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Traxdata USB Player review

Is Traxdata's USB Player an easy way to access you digital media?

Traxdata USB Player
Traxdata's USB Player proudly declares its HDMI status, trumping the component-only offerings from some manufacturers

Our Verdict

A reasonable solution for multimedia playback, some odd issues keep it from being a real winner


  • Plug-and-play
  • Upscaling
  • Reasonable format support


  • USB port placing awkward
  • No front USB
  • No HD

Once the sole preserve of computers, multimedia playback is now a common feature in everything from receivers to games consoles.

Even TVs have it built in these days, but if you don't have one of those and cannot plug your computer into your existing set perhaps, then you can use an adapter like the USB Player.

About the size of the average portable HDD and clad in shiny black to complement most TVs, the Player plays back media from USB-connected sticks and NTFS/FAT 32 formatted hard discs.

A blue operating light adorns the front but the rear is where you plug your USB device. But there's only one port and it's too close to the HDMI, making it impossible for the Player to accommodate chunkier flash drives. You also get component and combined composite/phono outputs (leads are provided, plus a Scart adapter) and a coaxial digital audio output and the device is powered by a 5V adapter.

A projector-style remote does the job well enough but could do with a few more distinct buttons.

The software is relatively basic – you can view files as a list (folders are supported) or as thumbnails and boost the menu resolution to 1080i.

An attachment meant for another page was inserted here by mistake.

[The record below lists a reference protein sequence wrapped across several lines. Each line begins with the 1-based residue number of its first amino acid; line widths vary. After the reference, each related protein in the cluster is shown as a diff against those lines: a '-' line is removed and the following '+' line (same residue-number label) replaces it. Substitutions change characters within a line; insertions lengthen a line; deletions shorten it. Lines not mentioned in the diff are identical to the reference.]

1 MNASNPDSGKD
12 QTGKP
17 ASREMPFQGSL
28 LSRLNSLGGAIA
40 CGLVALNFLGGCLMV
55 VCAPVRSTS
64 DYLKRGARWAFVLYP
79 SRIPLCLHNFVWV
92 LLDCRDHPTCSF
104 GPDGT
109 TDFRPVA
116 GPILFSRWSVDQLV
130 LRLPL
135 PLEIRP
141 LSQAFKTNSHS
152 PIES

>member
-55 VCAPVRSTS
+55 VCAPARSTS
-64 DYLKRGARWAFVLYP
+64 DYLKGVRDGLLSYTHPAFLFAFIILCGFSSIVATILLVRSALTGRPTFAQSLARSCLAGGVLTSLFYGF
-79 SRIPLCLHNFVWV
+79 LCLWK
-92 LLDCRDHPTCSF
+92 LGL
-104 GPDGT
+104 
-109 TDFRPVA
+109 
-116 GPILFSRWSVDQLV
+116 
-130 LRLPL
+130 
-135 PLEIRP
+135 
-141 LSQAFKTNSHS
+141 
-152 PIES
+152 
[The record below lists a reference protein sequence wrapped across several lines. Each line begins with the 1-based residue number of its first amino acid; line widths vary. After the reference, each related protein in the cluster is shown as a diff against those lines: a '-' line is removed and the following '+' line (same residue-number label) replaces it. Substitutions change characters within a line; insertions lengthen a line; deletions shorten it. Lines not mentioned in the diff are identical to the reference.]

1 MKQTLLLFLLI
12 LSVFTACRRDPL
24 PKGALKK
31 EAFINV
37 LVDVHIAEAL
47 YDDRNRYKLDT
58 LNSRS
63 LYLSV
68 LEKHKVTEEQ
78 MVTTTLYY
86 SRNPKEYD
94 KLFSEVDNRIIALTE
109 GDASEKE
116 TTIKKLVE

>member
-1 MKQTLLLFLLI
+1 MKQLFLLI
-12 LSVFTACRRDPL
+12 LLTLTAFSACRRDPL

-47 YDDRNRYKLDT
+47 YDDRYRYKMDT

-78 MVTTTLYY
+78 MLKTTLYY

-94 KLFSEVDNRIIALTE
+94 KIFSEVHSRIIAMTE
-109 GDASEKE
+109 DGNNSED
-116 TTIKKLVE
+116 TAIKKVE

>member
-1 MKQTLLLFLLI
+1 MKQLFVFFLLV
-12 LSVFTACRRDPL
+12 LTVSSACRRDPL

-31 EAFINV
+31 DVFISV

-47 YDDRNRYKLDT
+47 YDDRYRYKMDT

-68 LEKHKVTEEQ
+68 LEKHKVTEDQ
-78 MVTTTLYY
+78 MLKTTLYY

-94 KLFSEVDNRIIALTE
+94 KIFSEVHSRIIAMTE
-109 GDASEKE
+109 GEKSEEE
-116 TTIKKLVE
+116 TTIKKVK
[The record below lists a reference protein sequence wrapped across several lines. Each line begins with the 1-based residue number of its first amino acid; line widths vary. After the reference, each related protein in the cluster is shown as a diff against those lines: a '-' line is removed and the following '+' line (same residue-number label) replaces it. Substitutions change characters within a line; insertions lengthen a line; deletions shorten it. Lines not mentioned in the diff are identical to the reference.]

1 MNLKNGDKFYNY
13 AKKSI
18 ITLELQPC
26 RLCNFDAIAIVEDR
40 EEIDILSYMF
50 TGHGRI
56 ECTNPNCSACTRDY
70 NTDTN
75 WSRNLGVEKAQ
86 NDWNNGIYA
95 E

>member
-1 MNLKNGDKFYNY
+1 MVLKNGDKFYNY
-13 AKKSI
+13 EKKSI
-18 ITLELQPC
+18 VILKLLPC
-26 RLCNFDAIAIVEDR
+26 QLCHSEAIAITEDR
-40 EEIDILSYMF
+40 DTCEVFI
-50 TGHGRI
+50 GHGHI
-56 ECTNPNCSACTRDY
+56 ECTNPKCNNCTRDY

The Player handles most popular formats including DivX, XviD, MP4, VCD, MPEG-2, DVD image files (menus included), most subtitle file types, MP3, WAV and JPEGs. There's no HD playback but video files can be outputted as interlaced, progressive or upscaled via component or HDMI to 720p or 1080i.

You can fast-forward and rewind them at up to 16x normal speed, slow them down to x1/8 or skip to a desired point by entering the required time.

Add to this playlists and the ability to create JPEG slideshows accompanied by your own music.

Playback performance compared favourably with other devices such as our Xbox 360, with decent sound and image quality via HDMI and component and predictably softer images via composite. But upscaling XviD files with resolutions in the 640 x 480 range via HDMI to 1080i delivered only incremental discernible improvements when seen on our 42in Panasonic plasma.

Build issues aside, the Traxdata is a neat plug-and-play solution for bringing multimedia to your TV.

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